This Week In Photography Books – Adam Bartos

- - Photo Books

by Jonathan Blaustein

I don’t check email on the weekends. No FB or Twitter either. I don’t have to worry about who wants to “talk” to me in New York, or New England, or even New Mexico. (Sorry, Dad.) Furthermore, I’m off the clock from 5pm to 8am each day. Try it some time.

Our brains weren’t designed for 24/7 contact and communication. Not even remotely. Every time you get a nice email, or a complimentary comment, your brain drops some dopamine or seratonin. (Mmmm, yummy brain juice.) Conversely, each time someone bitches at you, drops one more deadline on your head, or inundates you with sarcasm, your mind rolls out the adrenaline and/or cortisol.

Either way, your chemistry is working overdrive, all day, every day. I can’t wait to see what the cumulative effect will be, as this has never before existed in human history. We’ve all become a bunch of glorified lab rats, looking up at an unkind Universe, waiting for our next sign. (Ping, ping, ping.)

It’s none of my business if you choose to listen to this advice. I’m sharing it, because that’s what I do. For the last ten months, I’ve been talking to you each week. You can tinker with your routine, or not. I was as addicted as anyone, before my wife enforced these rules. Now, I’m happier, saner, and more productive.

Photographers, in particular, were not intended for such a life. Pre-digital, back in the day, it would have seemed absurd to any decent lensperson to suggest they allow themselves to be interrupted, constantly, while trying to get some work done. Our workspace was sacred: The Darkroom.

In the end, my decision to walk away from my Duke degree, (and the great likelihood of financial security,) was an easy one. Up until my time in the photo department at UNM, I’d never worked hard at anything before. School came easy, as did certain aspects of sports. If I wasn’t good at something, that was that. The idea of practice was not yet embedded in my head. Then came the darkroom.

At 23, for the first time, I could and did spend 5, 6, 7 hours at a time slaving away. The quiet, the sickly-sweet chemical smell, the soothing safety light, together they seduced my latent work ethic. Previously lazy, the darkroom engendered a marriage between my passion and my patience. I took it as a good omen, and devoted my life to the craft. (Especially when a color darkroom opened up a block from my apartment in San Francisco. The photo gods can, in fact, be kind.)

Now, we live on our computers. We tell people how proud we are that our digi-prints finally look as good as gelatin silver. And the world will never be the same.

As such, I was fascinated by “Darkroom,” a new, over-sized monograph by Adam Bartos, recently published by steidldangin. (A partnership, I believe.) Rarely before have I seen someone produce a work of nostalgia, without the sentiment. The project is devoid of emotion, while clearly bowing at the temple of the past. Tough combination.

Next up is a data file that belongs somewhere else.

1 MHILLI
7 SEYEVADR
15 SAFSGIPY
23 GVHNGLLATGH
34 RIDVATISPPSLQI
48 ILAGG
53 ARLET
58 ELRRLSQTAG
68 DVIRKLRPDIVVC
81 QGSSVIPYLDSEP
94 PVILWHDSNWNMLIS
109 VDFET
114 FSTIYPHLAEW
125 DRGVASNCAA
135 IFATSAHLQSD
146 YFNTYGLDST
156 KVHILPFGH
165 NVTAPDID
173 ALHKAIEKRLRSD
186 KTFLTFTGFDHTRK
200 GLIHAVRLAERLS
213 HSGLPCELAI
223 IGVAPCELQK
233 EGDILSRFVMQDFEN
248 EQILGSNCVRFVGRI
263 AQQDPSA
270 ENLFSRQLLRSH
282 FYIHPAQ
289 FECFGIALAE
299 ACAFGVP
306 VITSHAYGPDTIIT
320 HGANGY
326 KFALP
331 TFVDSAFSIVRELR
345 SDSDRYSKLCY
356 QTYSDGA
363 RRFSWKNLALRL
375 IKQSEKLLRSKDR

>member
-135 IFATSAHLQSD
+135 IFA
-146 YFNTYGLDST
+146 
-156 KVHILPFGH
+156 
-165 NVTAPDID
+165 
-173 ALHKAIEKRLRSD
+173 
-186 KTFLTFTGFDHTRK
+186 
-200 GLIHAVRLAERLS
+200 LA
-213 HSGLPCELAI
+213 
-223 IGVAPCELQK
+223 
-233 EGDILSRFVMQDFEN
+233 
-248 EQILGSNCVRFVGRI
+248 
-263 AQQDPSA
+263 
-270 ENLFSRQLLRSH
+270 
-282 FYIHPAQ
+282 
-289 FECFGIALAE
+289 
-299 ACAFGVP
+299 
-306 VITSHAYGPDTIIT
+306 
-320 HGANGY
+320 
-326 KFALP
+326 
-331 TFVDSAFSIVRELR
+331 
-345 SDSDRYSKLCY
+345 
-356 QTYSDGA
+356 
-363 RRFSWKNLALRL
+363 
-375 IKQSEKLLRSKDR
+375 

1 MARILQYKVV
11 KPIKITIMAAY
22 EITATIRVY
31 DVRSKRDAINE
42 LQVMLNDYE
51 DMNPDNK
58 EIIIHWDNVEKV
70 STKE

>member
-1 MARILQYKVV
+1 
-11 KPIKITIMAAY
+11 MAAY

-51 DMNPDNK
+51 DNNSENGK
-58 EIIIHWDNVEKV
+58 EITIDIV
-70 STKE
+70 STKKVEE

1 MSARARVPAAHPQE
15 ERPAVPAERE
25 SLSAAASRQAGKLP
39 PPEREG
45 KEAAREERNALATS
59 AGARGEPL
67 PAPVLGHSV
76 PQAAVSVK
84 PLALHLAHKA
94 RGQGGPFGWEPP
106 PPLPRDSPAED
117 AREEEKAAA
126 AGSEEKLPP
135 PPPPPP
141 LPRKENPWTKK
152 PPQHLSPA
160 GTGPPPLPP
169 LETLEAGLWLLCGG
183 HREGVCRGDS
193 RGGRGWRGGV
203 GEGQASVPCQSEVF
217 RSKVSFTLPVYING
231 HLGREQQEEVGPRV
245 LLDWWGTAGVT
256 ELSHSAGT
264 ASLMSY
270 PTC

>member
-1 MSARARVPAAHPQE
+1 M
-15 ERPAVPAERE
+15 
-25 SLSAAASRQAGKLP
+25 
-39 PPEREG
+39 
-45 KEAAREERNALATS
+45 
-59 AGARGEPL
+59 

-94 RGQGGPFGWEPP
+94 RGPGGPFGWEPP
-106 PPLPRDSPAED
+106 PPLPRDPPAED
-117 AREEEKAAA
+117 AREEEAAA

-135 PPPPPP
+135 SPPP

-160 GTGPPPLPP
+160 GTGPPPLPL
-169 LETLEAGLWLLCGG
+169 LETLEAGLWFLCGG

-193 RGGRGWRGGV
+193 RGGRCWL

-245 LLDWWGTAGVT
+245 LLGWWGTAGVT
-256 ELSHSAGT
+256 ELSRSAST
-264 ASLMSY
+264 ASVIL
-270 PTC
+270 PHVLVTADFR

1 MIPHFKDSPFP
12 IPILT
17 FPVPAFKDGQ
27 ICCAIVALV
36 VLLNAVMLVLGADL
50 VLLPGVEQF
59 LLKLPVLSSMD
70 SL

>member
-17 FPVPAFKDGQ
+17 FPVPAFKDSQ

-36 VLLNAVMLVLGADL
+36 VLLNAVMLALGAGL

The book is immaculate; even the cover image is perfectly rendered. High class production values have certainly gotten my attention lately. (Take it for what it’s worth.) We obviously don’t all have the dollars to spend, but a few extra grand can do wonders in the right hands.

The premise of the book is straightforward: photos of lived-in darkrooms owned by American photographers. A peek at the thank you note in the back indicates that several of them are high profile, and a couple are even folks I know here in New Mexico. So it has an insider appeal, as well as being a super-well-crafted look at a part of our collective history.

Compositionally, the images are very formal. Shiny film rolls, lined up here and there, posters that were rarely seen, as so much work was done in the dark. It evokes Thomas Demand a bit, with it’s cold rigor, but that prevents the whole project from devolving into a treacly mess. Nicely done.

I’ve got to think that many of you would love this book. Whether as a reminder of your salad days getting a contact high off the fixer, or as a hint that it’s time to put down the f-cking iPhone. Either way, this one is a keeper.

Bottom line: A very well-made trip down memory lane

To purchase “Darkroom” visit Photo-Eye

Full Disclosure: Books are provided by Photo-Eye in exchange for links back for purchase.

Books are found in the bookstore and submissions are not accepted.

 

There Are 4 Comments On This Article.

  1. MacCruiskeen

    “Now, we live on our computers.”

    What is this “we” stuff? Not all of us have been completely assimilated into the borg yet. Some of us still actually use our darkrooms. I don’t want to “live on my computer”.

    • It’s funny, but I was just talking about this yesterday with my father-in-law. He doesn’t use the Internet very much, and pretended not to know that it’s the dominant force on planet Earth. When pushed, he relented. Everyone knows what’s up.

      That said, it is valuable to be reminded how many people are still hard-at-work with the chemicals. Kudos.